Flatland folks usually have to pump the water they use for irrigation and in their homes from wells or some abovegroud source. This entails the initial expense of the necessary machinery plus its maintenance and the cost of the energy to run it. People on marginal property, however, can make use of inexpensive, pollution-free gravity-flow supplies.

Near the top of the slope on our place we have a small dam which collects water and empties it into a 600-gallon storage tank located just below the dam and off to the side. At the bottom of this reinforced concrete reservoir (cost of constructiontion: only $50.00) are outlet pipes that distribute the water to several buildings and to our garden and orchard.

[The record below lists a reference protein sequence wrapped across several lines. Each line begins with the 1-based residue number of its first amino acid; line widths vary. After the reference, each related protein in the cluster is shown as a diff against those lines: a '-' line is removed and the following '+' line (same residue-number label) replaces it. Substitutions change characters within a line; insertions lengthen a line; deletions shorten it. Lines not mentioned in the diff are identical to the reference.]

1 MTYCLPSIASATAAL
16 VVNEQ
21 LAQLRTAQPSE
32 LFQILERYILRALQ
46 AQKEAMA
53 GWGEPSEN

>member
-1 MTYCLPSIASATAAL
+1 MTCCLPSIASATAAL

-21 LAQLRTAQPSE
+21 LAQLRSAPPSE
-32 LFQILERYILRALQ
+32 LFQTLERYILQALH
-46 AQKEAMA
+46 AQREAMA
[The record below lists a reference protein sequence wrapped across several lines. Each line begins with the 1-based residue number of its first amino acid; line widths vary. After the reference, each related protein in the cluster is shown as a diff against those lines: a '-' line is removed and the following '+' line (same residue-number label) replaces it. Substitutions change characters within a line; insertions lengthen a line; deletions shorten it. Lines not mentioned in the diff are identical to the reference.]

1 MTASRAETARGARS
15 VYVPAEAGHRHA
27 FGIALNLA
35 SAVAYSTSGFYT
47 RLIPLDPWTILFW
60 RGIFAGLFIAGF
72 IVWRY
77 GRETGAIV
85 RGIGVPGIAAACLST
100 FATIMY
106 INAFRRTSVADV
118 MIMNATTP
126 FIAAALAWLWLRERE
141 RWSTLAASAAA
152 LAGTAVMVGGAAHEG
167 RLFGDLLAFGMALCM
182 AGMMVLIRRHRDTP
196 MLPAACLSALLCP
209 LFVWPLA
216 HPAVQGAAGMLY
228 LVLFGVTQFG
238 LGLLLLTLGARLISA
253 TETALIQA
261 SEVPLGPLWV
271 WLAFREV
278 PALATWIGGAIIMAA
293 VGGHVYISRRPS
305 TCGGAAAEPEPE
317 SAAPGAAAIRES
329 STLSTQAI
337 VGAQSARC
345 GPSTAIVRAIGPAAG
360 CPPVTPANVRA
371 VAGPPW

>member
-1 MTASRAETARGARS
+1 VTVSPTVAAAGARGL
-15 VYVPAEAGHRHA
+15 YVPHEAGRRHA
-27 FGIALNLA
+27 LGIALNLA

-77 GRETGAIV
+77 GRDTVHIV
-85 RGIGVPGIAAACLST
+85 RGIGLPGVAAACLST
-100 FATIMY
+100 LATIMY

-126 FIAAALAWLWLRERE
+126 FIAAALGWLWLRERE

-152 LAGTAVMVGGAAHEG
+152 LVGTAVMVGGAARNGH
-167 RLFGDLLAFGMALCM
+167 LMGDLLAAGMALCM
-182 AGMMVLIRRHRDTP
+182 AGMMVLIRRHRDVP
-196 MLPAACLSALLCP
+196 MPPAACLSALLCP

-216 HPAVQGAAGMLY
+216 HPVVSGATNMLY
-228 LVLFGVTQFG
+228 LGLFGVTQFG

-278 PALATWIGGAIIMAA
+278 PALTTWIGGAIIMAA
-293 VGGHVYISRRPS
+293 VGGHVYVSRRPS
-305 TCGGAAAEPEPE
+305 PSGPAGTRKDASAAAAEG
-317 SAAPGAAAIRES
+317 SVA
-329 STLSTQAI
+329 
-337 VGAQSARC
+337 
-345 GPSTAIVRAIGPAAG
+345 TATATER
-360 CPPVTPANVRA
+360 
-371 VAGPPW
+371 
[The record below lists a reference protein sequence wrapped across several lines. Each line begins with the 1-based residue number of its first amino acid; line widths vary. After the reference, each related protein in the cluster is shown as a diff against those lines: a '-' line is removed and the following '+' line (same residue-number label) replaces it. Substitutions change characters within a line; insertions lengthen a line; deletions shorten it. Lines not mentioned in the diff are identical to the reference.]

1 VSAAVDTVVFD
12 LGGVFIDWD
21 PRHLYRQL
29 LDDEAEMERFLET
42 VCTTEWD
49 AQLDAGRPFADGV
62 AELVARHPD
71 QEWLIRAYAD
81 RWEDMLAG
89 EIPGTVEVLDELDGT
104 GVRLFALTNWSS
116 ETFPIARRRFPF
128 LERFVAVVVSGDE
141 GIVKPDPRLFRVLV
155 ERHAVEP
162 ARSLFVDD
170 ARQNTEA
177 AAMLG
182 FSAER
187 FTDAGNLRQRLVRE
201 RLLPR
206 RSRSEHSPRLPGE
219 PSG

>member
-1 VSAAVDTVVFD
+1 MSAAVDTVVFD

Some friends of ours a few miles away live on sloping land with a sizable creek. Since they have no need to store water, their pipes for irrigation and home use are simply placed in the stream at the top of their property. (Of course, surface water must always be checked for contamination before it's used for drinking and bathing.)

Speaking of water, it's good to know that—as the owner of marginal land—you'll be high and safe during floods. And in more normal times you'll have good drainage around your buildings and in your orchard ... where this factor can be very important to the health of your tree.

Growing Food 

Before you buy a hillside spread, you should consider the several pros and cons of growing food on it. First, remember that marginal land is the last to be developed for farming (it's generally wooded, large machinery doesn't work it well and—in any case—the pioneers were attracted to the more fertile soil of the valley below). Therefore, you're probably going to have to clear your garden and orchard area, and clearing land, particularly by hand, is hard work. One consolation: The process at least gives you poles for building and firewood.